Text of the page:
In the transfiguration account, we see that the God we adore and worship and praise is the same as the the One who came in the flesh.  In the power and divine majesty of the transfiguration, we see a glimpse of the Messiah who will one day return again to restore all things as He establishes the new heaven and earth.  The image in 2nd Peter also connects forward to the vision of Jesus that John has in Revelation.  Both Peter and John are so in awe of what they see that they both have trouble putting words to what they see and experience.  In between these two events we have he risen Lord, appearing in the garden, in a room, on the seashore,…  We see a loving God who reassures His closest friends that He is going back to be with His Father, but also promising to one day return in glory.

As we prepare to enter Lent, we embrace all of this – the Christ who was here before time, the human Jesus who walked the earth and was crucified for our sins, and the risen Messiah that will one day return to make all things new.  As faithful and obedient disciples, we cry out, “Come Lord Jesus, come!”

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Seeking to Continue

When Peter, James, and John see Jesus transfigured and Moses and Elijah appear, they are frightened.  This experience is far beyond anything they have been through or that they could imagine.  Almost without thinking, Peter offers to build three shelters, perhaps seeking to make this experience last.

One cannot blame him.  In our own God moments – those special times when we experience His presence in our lives – it is a little frightening but it is also something that we want to make last.  We want that moment and that experience to continue.

To add to it all, a cloud descends and God actually speaks to them.  In a reaffirmation of Jesus’ baptism and as a sending forth proclamation, God again declares who Jesus is and what that entails for the disciples.

Just like Peter, James, and John, we too are to acknowledge Jesus’ divinity and we are to listen to Him.  As the transfiguration experience comes to an end, they head back down the mountain and back to real life.  We do the same when our God moments end.  We are thankful and blessed and forever changed, but the world is still there and it still awaits us.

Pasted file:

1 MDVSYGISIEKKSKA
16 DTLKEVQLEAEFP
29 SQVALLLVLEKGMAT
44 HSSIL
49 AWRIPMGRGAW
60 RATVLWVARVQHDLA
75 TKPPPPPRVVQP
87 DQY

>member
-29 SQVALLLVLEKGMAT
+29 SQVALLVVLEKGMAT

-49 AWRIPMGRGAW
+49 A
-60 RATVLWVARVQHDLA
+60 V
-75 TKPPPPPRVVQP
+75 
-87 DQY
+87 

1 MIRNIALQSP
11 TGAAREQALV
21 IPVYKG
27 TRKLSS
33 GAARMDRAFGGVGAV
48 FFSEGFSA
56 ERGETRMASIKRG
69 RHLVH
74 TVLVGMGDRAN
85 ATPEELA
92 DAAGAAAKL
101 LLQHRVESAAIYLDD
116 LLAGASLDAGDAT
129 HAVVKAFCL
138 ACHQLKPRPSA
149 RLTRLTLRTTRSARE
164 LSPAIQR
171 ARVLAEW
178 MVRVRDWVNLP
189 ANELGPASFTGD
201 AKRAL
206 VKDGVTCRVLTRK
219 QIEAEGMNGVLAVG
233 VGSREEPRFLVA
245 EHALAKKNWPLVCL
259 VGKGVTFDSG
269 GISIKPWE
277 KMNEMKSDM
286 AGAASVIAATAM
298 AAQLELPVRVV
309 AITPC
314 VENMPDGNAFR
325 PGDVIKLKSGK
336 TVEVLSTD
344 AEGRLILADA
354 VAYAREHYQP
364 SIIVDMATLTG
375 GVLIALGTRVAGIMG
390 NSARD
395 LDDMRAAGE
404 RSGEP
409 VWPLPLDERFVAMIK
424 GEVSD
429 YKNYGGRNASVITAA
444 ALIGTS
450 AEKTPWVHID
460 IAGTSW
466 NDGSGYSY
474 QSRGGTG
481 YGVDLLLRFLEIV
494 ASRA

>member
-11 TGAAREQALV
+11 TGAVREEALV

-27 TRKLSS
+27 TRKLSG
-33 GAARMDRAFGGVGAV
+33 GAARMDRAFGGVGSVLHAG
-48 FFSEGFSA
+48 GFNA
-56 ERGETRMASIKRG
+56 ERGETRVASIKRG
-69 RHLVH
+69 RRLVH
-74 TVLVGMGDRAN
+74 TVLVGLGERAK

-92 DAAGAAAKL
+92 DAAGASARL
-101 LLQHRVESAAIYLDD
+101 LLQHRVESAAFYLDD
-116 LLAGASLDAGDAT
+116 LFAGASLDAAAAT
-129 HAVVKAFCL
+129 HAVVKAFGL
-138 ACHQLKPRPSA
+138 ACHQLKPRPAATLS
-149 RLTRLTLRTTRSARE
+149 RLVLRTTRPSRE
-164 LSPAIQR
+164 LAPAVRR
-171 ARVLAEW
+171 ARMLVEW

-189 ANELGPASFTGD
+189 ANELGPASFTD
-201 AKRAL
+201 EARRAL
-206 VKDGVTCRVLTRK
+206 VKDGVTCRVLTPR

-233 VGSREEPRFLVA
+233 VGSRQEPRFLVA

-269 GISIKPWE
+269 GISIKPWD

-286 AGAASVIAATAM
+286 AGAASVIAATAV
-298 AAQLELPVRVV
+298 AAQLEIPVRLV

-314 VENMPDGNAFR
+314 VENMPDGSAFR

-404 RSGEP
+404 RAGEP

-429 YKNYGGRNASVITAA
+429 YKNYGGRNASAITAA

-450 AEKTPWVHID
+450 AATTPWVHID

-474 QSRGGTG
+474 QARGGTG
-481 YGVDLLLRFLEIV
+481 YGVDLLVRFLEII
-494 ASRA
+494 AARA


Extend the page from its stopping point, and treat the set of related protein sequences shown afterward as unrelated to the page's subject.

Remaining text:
Like the disciples, we too must deny ourselves and take up our cross, seeking to continue the work of Jesus in building the kingdom here.  Being changed ourselves, may we go forth seeking to bring change and hope to our very real worlds.

Scripture reference: Mark 9: 2-9

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Today Offer Thanks

The transfiguration story is pretty awesome.  The ‘inner three’ disciples – Peter, James, and John – are brought up the mountan by Jesus.  I bet they were excited for a little ‘alone time’ with Jesus.  They were probably running scenarios through their minds about what might happen as they quietly followed along behind a serious Jesus.  Don’t imagine there was a lot of trail chatter as they made their way up.  When they arrive at their destination, they witness an amazing transfiguration of Jesus.  His face becomes like the sun and his clothes become what they described as brilliantly white or dazzling.  As if this wasn’t enough to blow their minds, suddenly Moses and Elijah appear and start talking with Jesus, in his transfigured state!  Both men long gone from this earth, but there, sure as day!

If I were one of the three I think I would stammer and be afraid too.  It would be hard to take in and process all that has happened right before their eyes.  Part of me would wonder if this was all real.  But it would be so awesome to be there!!  Moses and Elijah just seem to know what to do and why they are they.  They walk up to Jesus just like he is an old friend, and start talking to him.  And, in reality, Moses and Elijah are old friends with Jesus!  Moses and Elijah know what to do and say – they were always faithful followers of what God led them to do.  At times we are like Peter, James, and John and at times we are like Moses and Elijah.  In our faith lives, sometimes we bumble around and other times we just seem to know what to do.

And at times we can also be the one on whom God is looking down upon, smiling as He says we too are His beloved.  A gleam in His eye as He says we too ar His child.  In the quiet moment, when we take the time and energy to focus in on God, we too can hear these words.  We can hear the words, take them in, feel their love, and say, “Thanks Dad, I love you too!”  May we each find that quiet place and enter into His presence this day, so that we can offer Him this thanks.